The news of a major financial institution suffering from a case of identity theft has left a bad taste in consumers' mouths regarding Internet banking. How did this happen and what can the man in the street do about this?
Where someone impersonates another person on the Internet or uses someone else's username and password, it is known as identity theft. There are a number of ways that malicious hackers can obtain the information or credentials of a customer of a bank or any other online site that requires usernames and passwords. These could include shoulder surfing (looking over a person's shoulder as they type a password) or a Trojan can be e-mailed to a customer which then captures the keys typed. This type of Trojan is known as a key logger.
The reason hackers are now targeting the consumer, and we can expect to see more of this now that the cat is out of the bag, is that it is infinitely easier to attack an unsuspecting user as opposed to a corporation which has numerous defence mechanisms in place.
For a Trojan to be placed on a home computer, generally an e-mail needs to be opened and an executable program needs to run, which then installs and runs the malicious code such as a Trojan or virus. Home users need to follow the advice on securely using Internet banking that is well advertised on banking sites, and educate themselves on keeping the computer and its software in a secure state. This can be achieved by scanning machines for outstanding patches from Microsoft, checking anti-virus levels and making sure that they do not open suspicious mails from unknown persons. In addition, security software such as personal firewalls should be installed on the PC. This will protect users against blatant hacking attempts.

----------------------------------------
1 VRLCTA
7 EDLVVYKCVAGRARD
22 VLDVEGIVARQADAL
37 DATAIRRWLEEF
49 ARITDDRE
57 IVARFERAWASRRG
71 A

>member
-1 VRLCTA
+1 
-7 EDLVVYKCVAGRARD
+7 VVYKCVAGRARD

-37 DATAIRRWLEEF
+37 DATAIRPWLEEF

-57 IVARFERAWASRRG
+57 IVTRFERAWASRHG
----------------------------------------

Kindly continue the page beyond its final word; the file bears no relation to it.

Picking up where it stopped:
An alternative mechanism to using user names and passwords for identifying a site's customers, which are subject to theft as explained above, is to use a digital identity. This is provided using digital certificates, which are issued to clients, and these digital certificates become the access mechanism for websites instead of usernames and passwords.
A digital certificate allows each end user to be identified using cryptographic techniques that will uniquely identify each person and verify the transactions which that person performed. It has multiple benefits, ie, providing identification of the user on access to the site (meaning no more usernames and passwords), proof or evidence of the transaction performed and it can also allow for digitally signed and encrypted e-mails and documents between the transacting parties, saving time and effort of both the customers and institutions.
This all adds up to a solution that guarantees the confidentiality of user information, and ensures that the information that was transmitted is indeed the information that is received. This protects the integrity of the message, and a person cannot deny having originated the transaction at a later date - also known as non-repudiation. In addition, by adopting this technology, the original threat of identity theft has simply been removed.
In summary, customers must take responsibility for their side of the Internet bargain, by ensuring that they keep their personal computers secure by using anti-virus and personal firewall security software, and institutions in turn must review username and password access mechanisms and replace them with digital certificates in order to remove the threat of identity theft.
For more information contact Chris Davis, NamITech, 011 458 0081.
About the author: Chris Davis is an Executive at NamITrust, enterprise security solutions provider within NamITech Limited.
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